The Most and Least Empathetic Companies on 2016


Empathy has never been in more explicit demand from corporate leaders — particularly after a divisive U.S. presidential election and amid continued economic uncertainty around the globe. As the newly released 2016 Empathy Index demonstrates, empathy, which is about understanding our emotional impact on others and making change as a result, is more important to a successful business than it has ever been, correlating to growth, productivity, and earnings per employee.

The Empathy Index seeks to answer the question: Which companies are successfully creating empathetic cultures? These are the companies that retain the best people, create environments where diverse teams thrive, and ultimately reap the greatest financial rewards. 


The index focuses on global companies, with an emphasis on UK and U.S. companies and 10 Indian companies. It was not possible to analyze Chinese countries as we hoped, due to a lack of publicly available information. Additional geographies, including Africa, will be added in the next report, in March 2017.


The top 10 companies in the Global Empathy Index 2015 increased in value more than twice as much as the bottom 10, and generated 50% more earnings (defined by market capitalization). In our work with clients, we have found a correlation as high as 80% between departments with higher empathy and those with high performers.

Empathy, we found, is correlated with ethics, and any ethical failure can prove costly. This is evidenced by the drop in Deutsche Bank from 40th in 2015 to 110th this year and by Wells Fargo plummeting from 20th to 130th. Both falls came in light of the two companies’ recent scandals and poor brand perception, both factoring into our index.

The tech sector continues to lead our ranking, now accounting for an even bigger share of our top ten (60% in 2016 versus 50% in 2015), with Facebook knocking Microsoft off the top spot, owing to its focus on improving its internal culture and the introduction of the Empathy Lab.

Creating a More Empathetic Company

How do you go about infusing your company culture with more empathy? Start by identifying the trouble spots — the activities and behaviors that communicate a lack of empathy — and addressing them. Ryanair did this with its “Always Getting Better” program in 2014, scrapping unallocated seating and many hidden charges and reducing carry-on luggage restrictions. CEO Michael O’Leary said, infamously, “If I’d only known being nice to customers was going to work so well, I’d have started many years ago.” The result was a rise of 13 places in this year’s index and a net profit increase from €867 million the previous year to €1.24 billion ($1.39 billion) in the year to end-March 2016.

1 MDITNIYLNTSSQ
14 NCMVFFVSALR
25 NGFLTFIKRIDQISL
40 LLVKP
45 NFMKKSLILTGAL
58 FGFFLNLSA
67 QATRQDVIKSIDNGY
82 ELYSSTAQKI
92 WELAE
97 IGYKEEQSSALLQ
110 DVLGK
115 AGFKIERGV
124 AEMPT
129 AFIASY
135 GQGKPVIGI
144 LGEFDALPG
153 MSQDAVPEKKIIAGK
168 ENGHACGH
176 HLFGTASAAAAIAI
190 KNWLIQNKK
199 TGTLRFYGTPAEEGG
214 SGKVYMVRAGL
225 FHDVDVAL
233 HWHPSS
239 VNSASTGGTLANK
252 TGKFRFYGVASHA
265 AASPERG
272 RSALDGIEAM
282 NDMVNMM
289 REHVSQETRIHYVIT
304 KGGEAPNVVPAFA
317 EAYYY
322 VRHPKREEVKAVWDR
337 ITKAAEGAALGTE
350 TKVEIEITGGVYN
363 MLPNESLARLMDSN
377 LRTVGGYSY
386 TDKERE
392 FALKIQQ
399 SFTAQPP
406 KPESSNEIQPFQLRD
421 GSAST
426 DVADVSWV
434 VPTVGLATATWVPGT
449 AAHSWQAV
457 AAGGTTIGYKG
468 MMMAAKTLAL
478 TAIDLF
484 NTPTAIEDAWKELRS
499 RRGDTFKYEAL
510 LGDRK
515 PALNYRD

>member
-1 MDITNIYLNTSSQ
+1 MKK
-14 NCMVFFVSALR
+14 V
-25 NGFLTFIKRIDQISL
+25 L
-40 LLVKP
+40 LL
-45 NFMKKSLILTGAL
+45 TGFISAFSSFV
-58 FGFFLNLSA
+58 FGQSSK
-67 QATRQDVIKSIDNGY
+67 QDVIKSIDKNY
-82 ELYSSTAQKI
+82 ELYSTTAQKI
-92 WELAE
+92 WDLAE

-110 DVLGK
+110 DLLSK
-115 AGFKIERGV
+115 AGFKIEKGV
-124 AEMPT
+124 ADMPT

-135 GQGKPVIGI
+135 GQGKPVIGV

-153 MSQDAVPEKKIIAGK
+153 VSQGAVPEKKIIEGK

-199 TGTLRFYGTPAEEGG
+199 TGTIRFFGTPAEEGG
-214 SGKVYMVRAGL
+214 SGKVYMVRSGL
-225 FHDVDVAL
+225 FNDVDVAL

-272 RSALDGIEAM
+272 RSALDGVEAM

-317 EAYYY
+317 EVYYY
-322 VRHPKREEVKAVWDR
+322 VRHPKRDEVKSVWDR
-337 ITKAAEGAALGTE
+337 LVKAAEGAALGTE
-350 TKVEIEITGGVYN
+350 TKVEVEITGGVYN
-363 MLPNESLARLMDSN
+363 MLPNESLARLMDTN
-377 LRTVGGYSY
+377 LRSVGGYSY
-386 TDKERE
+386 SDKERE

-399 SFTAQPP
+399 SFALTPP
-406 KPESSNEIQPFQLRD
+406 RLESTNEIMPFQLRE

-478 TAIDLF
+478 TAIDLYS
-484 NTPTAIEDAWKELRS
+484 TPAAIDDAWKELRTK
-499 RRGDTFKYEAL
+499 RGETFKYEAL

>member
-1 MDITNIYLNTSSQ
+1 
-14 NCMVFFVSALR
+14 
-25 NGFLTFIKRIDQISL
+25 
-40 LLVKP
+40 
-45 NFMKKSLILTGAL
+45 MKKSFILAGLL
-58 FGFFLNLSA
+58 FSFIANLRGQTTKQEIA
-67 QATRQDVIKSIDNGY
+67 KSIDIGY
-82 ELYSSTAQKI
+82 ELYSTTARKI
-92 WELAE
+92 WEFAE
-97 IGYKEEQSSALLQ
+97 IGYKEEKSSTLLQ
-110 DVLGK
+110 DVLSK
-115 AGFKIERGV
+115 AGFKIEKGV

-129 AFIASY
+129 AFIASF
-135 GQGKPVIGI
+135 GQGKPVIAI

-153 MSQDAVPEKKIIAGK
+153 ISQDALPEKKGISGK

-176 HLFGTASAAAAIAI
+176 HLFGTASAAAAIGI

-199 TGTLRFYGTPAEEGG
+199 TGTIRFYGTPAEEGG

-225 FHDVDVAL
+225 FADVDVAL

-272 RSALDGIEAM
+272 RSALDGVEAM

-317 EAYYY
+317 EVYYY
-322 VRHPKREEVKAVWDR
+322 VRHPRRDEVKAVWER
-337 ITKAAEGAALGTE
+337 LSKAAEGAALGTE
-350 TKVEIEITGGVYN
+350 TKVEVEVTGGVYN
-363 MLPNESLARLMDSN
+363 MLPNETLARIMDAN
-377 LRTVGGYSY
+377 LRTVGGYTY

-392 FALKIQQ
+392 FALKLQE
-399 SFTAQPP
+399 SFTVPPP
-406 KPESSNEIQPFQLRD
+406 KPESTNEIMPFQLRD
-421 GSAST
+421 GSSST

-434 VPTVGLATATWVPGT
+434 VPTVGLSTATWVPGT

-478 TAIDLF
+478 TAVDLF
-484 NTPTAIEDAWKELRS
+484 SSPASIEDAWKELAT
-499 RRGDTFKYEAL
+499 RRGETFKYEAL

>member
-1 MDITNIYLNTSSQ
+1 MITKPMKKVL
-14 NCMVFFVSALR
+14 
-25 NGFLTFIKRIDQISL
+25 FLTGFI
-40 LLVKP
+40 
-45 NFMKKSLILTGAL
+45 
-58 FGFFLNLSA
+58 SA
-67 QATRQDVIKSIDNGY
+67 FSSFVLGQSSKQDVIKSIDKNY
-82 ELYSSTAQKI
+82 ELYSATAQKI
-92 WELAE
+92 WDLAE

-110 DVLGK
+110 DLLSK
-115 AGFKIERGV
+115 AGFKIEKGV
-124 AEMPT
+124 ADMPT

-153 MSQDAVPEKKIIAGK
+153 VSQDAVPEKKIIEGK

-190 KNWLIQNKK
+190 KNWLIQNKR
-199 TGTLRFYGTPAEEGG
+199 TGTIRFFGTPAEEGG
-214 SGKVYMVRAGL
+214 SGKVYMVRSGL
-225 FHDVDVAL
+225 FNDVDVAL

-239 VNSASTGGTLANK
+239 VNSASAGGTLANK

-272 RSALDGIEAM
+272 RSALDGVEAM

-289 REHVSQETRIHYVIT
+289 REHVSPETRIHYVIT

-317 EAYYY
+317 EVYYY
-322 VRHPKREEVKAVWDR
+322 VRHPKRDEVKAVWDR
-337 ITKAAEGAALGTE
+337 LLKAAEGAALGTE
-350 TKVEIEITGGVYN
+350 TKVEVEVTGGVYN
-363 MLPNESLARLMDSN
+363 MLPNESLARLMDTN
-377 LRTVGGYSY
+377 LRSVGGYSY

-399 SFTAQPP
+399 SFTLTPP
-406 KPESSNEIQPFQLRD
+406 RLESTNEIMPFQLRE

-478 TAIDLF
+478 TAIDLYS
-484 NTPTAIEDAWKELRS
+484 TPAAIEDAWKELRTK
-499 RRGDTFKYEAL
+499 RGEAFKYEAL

Taking the first step does not have to be dramatic or costly. One way to promote empathy in an organization is to deliver small “empathy nudges” systematically. The nudges may seem insignificant in isolation, but in aggregate they can have a big impact. One idea from a European bank is to create an “empathy fund,” a small pot of money that retail staff can use at their discretion to engage with customers, for example, by sending a sympathy card to a bereaved client. At an automotive company, micronudges have included allowing salesmen to go tie-less and displaying signs that detailed the benefits of vehicle features to drivers. These and other small gestures have been credited with goosing sales by 23% compared to dealerships that did not adopt the empathy program.

Finally, as with all activities aimed at change, it’s important to measure empathy — a task that’s easier than it sounds as long as you measure what matters. We use a variety of public data sources (as we have in the previous indices) that correlate to empathy: the ethics of a company, how a company is led, what the employees think of the CEO, and how many scandals and audit infractions the company has had. The first step to being empathetic is to diagnose where the problems and strengths of the organization are in order to focus resources.


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